Charge of the Light Brigade--James, Earl of Cardigan | Autograph memorandum describing the Charge, 27 October 1854
8,000 - 12,000 GBP
James Brudenell, 7th Earl of Cardigan
autograph memorandum signed, describing the Charge of the Light Brigade just two days after the event,
"...On the afternoon of the 25th inst: when in sight of the Russian Army [...] the Lt General came in front of the Brigade [...] & told me to attack the Russians in the valley [...] I replied 'Certainly; but allow me to point out to you that the hills on each side are covered with Artillery & Riflemen' The Lt General replied 'I cannot help that, you must attack, Lord Raglan desires the L[igh]t Brigade will instantly attack the enemy - A short time afterwards whilst advancing to the attack, Capn Nolan came in from the Brigade with a view as it appeared of hurrying it on - I had no conversation with the Officr, he did not halt his horse; but a few minutes afterwards a shell burst between him & me, which sent him to the rear & was the cause of his death - I then led the Brigade down the hill in front of the Russian battery of heavy guns firing shells, grape shot & round shot. I led the 13th L[igh]t Dragoons & 17th Lancers straight thro' the Russian guns & we came upon Cossacks & Russian Cavalry in the rear [...] We were exposed all the way to a double flank fire of Riflemen & Artillery & many men & horses fell on the retreat from these flank fires..."
6 pages, 4to, Camp at Balaclava, 27 October 1854
"FORWARD THE LIGHT BRIGADE!"
THE COMMANDING OFFICER OF THE LIGHT BRIGADE GIVES HIS ACCOUNT OF ONE OF THE MOST FAMOUS EVENTS IN BRITISH MILITARY HISTORY JUST TWO DAYS AFTER THE CHARGE. Cardigan personally led the charge straight against the main bloc of Russian artillery through the "valley of death", sabre flashing, facing fire on three sides. He reached the Russian guns and overran a battery but was soon forced to retreat back to British lines, braving once again volleys of fire on both flanks. It was an act of exceptional personal bravery, and an action of catastrophic military mismanagement. The action itself was over in an afternoon - Cardigan was back at his yacht in Balaklava harbour in time for dinner and champagne - but its repercussions were to be felt for decades.
In this remarkable memorandum, written just two days after the event, Cardigan makes clear that he knew that the attack was an act of folly. He notes that when he first perceived that he was likely to be ordered to attack he sent his ADC to point out that the surrounding hills were covered with Russian artillery and riflemen, before reiterating the point when the order was given. The Light Brigade was an elite force of some 600 men, lightly armoured and designed for reconnaissance and skirmishing, not for a frontal assault on an embedded enemy of nearly ten times its size. Cardigan is unequivocal that the crucial order came from the divisional commander, Lord Lucan. The two men were brothers-in-law but heartily detested each other and their poor relationship had hampered communication throughout the campaign. It had been Captain Louis Nolan who had transmitted the order from Lord Raglan, the commander in the field, to Lucan, and Cardigan describes how Nolan raced off to the front when the cavalry began their advance but was almost immediately hit by a shell and killed. Nolan perhaps realised that the brigade was aimed at the wrong target and was trying to redirect them but at the time Cardigan was simply furious with him for attempting to seize the honour of leading the brigade in their attack - even though he knew full well that "someone had blundered" and he was leading his men into a bloodbath.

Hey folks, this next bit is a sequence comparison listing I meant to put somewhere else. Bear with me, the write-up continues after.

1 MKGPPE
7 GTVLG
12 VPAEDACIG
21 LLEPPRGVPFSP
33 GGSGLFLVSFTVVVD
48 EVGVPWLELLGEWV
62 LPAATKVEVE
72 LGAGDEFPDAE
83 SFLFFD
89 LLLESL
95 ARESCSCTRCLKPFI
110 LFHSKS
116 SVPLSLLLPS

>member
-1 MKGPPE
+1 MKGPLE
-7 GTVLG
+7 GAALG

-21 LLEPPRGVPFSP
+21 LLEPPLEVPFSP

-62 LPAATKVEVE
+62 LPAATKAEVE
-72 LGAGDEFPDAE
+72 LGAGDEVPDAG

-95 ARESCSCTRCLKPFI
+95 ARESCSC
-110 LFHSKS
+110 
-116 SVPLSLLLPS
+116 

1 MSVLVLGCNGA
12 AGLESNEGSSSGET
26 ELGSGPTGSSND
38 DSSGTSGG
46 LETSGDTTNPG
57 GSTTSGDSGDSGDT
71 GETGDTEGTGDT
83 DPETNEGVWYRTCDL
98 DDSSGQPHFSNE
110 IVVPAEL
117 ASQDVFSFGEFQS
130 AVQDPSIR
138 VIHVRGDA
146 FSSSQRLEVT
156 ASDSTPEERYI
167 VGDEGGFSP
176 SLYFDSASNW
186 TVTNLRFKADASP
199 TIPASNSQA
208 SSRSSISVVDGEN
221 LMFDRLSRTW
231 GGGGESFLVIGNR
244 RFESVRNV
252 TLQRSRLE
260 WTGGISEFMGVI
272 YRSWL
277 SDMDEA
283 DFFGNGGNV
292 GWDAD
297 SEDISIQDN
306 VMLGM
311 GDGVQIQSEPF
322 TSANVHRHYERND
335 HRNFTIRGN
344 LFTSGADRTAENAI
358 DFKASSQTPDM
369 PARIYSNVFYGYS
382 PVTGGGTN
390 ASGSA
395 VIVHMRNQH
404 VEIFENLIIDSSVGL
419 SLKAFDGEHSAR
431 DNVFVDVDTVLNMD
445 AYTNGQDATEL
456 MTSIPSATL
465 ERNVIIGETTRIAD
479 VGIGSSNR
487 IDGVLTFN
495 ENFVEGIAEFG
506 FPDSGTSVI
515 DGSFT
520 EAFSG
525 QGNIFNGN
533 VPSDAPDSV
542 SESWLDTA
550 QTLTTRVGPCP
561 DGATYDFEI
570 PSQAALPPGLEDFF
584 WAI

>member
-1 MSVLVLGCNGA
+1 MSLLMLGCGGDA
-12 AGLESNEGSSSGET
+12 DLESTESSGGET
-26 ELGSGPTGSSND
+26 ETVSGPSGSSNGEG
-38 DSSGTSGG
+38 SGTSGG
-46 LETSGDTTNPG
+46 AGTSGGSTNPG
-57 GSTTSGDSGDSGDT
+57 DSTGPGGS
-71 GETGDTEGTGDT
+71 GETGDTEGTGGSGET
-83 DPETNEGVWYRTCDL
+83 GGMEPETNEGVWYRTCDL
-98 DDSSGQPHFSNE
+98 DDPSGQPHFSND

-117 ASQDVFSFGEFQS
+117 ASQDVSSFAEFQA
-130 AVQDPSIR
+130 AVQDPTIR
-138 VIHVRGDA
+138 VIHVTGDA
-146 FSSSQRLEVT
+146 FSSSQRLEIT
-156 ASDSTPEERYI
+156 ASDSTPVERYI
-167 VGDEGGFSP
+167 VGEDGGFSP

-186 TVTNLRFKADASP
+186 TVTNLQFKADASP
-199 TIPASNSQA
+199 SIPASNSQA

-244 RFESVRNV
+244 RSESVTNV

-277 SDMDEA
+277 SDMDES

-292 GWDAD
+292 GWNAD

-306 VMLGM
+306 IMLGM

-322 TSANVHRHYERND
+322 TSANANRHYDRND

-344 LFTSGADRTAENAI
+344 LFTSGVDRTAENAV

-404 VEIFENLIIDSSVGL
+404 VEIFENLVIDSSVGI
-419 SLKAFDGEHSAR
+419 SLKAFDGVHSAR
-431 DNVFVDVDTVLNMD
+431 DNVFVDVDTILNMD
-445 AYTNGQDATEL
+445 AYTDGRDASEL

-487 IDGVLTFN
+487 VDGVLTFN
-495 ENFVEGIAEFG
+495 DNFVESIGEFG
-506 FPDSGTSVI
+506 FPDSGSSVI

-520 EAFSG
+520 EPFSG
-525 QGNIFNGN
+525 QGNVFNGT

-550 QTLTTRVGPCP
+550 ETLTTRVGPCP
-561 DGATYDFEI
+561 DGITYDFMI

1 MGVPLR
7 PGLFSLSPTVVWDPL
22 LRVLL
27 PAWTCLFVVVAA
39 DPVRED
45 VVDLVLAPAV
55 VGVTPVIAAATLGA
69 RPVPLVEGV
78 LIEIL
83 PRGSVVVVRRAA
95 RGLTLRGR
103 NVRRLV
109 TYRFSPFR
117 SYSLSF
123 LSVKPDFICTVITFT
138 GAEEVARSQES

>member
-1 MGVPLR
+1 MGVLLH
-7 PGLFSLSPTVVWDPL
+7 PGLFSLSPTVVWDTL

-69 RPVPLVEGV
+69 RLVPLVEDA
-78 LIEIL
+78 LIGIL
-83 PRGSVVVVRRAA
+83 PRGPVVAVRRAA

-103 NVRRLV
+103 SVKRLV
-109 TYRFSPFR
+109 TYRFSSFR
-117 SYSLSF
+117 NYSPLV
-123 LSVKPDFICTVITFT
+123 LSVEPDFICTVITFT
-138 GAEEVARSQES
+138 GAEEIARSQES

This memorandum stands at the beginning of an argument that has raged for more than 150 years over how the blame should be apportioned between Raglan, Lucan, Cardigan and Nolan. Cardigan sent this memorandum to Lucan and another copy to Raglan (now in the National Army Museum) in order to make his position clear. In later years, as arguments over the Charge grew ever more bitter, Cardigan claimed more and more dubious credit for his role whilst others cast doubt even on his personal heroism, some claiming that he never reached the Russian guns, others remembering the speed of his retreat. This unvarnished memorandum, written in the immediate aftermath of the events, is almost certainly the most honest and raw account by Cardigan of his actions.
It is the quixotic nature of the Charge, courage and prowess of the men of the Light Brigade in the face not only of overwhelming odds but when enacting orders that made no military sense, that has given the Charge such poignancy, certainly since Tennyson published his famous poem in The Times on 9 December 1854. Anyone reading accounts of the Charge would probably come to the conclusion that none of the senior officers deserved to lead the brave men they ordered to their deaths, but Cardigan was at least in the thick of the action. A more intelligent officer would no doubt have tried harder to reason why, but it was Cardigan, riding at the front, who led the six hundred into the valley of death.
Phillips, 17 November 2000, lot 428 (part lot)
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